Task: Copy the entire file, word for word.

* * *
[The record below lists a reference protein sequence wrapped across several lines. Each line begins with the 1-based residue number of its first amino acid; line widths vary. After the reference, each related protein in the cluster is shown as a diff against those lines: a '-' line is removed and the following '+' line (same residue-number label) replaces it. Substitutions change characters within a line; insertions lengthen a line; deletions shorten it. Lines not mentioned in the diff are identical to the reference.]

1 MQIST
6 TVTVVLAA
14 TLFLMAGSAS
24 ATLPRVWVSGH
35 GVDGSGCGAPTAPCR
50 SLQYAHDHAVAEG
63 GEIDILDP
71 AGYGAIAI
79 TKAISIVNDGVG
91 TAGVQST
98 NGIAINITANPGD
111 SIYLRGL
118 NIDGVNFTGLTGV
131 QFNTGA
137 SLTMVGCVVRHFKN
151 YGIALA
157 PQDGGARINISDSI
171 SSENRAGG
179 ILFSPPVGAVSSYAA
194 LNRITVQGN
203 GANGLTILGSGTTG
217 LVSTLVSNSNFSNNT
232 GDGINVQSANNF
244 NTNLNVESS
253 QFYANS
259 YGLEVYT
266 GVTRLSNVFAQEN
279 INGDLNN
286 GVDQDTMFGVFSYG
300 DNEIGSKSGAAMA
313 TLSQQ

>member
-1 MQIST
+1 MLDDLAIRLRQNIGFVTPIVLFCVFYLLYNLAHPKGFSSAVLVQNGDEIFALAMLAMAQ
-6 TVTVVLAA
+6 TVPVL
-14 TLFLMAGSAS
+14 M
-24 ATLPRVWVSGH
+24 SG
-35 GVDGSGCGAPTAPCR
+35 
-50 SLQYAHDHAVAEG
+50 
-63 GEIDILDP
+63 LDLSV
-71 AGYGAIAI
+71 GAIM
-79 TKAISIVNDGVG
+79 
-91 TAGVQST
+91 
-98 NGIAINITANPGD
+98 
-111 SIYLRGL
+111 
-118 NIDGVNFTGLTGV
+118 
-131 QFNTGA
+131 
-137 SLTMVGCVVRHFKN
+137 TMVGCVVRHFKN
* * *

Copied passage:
[The record below lists a reference protein sequence wrapped across several lines. Each line begins with the 1-based residue number of its first amino acid; line widths vary. After the reference, each related protein in the cluster is shown as a diff against those lines: a '-' line is removed and the following '+' line (same residue-number label) replaces it. Substitutions change characters within a line; insertions lengthen a line; deletions shorten it. Lines not mentioned in the diff are identical to the reference.]

1 MQIST
6 TVTVVLAA
14 TLFLMAGSAS
24 ATLPRVWVSGH
35 GVDGSGCGAPTAPCR
50 SLQYAHDHAVAEG
63 GEIDILDP
71 AGYGAIAI
79 TKAISIVNDGVG
91 TAGVQST
98 NGIAINITANPGD
111 SIYLRGL
118 NIDGVNFTGLTGV
131 QFNTGA
137 SLTMVGCVVRHFKN
151 YGIALA
157 PQDGGARINISDSI
171 SSENRAGG
179 ILFSPPVGAVSSYAA
194 LNRITVQGN
203 GANGLTILGSGTTG
217 LVSTLVSNSNFSNNT
232 GDGINVQSANNF
244 NTNLNVESS
253 QFYANS
259 YGLEVYT
266 GVTRLSNVFAQEN
279 INGDLNN
286 GVDQDTMFGVFSYG
300 DNEIGSKSGAAMA
313 TLSQQ

>member
-1 MQIST
+1 MLDDLAIRLRQNIGFVTPIVLFCVFYLLYNLAHPKGFSSAVLVQNGDEIFALAMLAMAQ
-6 TVTVVLAA
+6 TVPVL
-14 TLFLMAGSAS
+14 M
-24 ATLPRVWVSGH
+24 SG
-35 GVDGSGCGAPTAPCR
+35 
-50 SLQYAHDHAVAEG
+50 
-63 GEIDILDP
+63 LDLSV
-71 AGYGAIAI
+71 GAIM
-79 TKAISIVNDGVG
+79 
-91 TAGVQST
+91 
-98 NGIAINITANPGD
+98 
-111 SIYLRGL
+111 
-118 NIDGVNFTGLTGV
+118 
-131 QFNTGA
+131 
-137 SLTMVGCVVRHFKN
+137 TMVGCVVRHFKN